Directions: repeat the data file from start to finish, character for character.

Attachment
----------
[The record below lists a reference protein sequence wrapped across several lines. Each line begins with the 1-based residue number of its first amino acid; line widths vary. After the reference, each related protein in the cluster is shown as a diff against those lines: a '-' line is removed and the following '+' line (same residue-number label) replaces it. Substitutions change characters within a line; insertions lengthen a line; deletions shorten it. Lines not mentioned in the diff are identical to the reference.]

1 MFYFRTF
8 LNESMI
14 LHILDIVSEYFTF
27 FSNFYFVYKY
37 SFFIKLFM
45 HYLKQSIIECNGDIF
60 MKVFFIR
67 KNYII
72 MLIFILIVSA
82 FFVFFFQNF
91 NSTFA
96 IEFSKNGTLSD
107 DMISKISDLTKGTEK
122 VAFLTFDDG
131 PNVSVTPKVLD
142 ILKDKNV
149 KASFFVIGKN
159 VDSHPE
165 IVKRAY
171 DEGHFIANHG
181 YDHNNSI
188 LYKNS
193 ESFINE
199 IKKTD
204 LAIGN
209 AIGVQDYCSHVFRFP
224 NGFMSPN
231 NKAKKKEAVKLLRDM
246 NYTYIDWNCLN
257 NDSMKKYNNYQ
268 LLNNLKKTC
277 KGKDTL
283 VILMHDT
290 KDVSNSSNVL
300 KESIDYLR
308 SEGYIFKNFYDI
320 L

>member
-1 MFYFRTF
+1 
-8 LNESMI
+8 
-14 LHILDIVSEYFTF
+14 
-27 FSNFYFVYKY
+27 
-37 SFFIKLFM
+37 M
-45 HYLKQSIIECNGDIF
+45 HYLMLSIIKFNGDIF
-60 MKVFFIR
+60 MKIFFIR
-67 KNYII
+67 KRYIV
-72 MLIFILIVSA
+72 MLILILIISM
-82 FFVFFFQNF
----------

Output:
[The record below lists a reference protein sequence wrapped across several lines. Each line begins with the 1-based residue number of its first amino acid; line widths vary. After the reference, each related protein in the cluster is shown as a diff against those lines: a '-' line is removed and the following '+' line (same residue-number label) replaces it. Substitutions change characters within a line; insertions lengthen a line; deletions shorten it. Lines not mentioned in the diff are identical to the reference.]

1 MFYFRTF
8 LNESMI
14 LHILDIVSEYFTF
27 FSNFYFVYKY
37 SFFIKLFM
45 HYLKQSIIECNGDIF
60 MKVFFIR
67 KNYII
72 MLIFILIVSA
82 FFVFFFQNF
91 NSTFA
96 IEFSKNGTLSD
107 DMISKISDLTKGTEK
122 VAFLTFDDG
131 PNVSVTPKVLD
142 ILKDKNV
149 KASFFVIGKN
159 VDSHPE
165 IVKRAY
171 DEGHFIANHG
181 YDHNNSI
188 LYKNS
193 ESFINE
199 IKKTD
204 LAIGN
209 AIGVQDYCSHVFRFP
224 NGFMSPN
231 NKAKKKEAVKLLRDM
246 NYTYIDWNCLN
257 NDSMKKYNNYQ
268 LLNNLKKTC
277 KGKDTL
283 VILMHDT
290 KDVSNSSNVL
300 KESIDYLR
308 SEGYIFKNFYDI
320 L

>member
-1 MFYFRTF
+1 
-8 LNESMI
+8 
-14 LHILDIVSEYFTF
+14 
-27 FSNFYFVYKY
+27 
-37 SFFIKLFM
+37 M
-45 HYLKQSIIECNGDIF
+45 HYLMLSIIKFNGDIF
-60 MKVFFIR
+60 MKIFFIR
-67 KNYII
+67 KRYIV
-72 MLIFILIVSA
+72 MLILILIISM
-82 FFVFFFQNF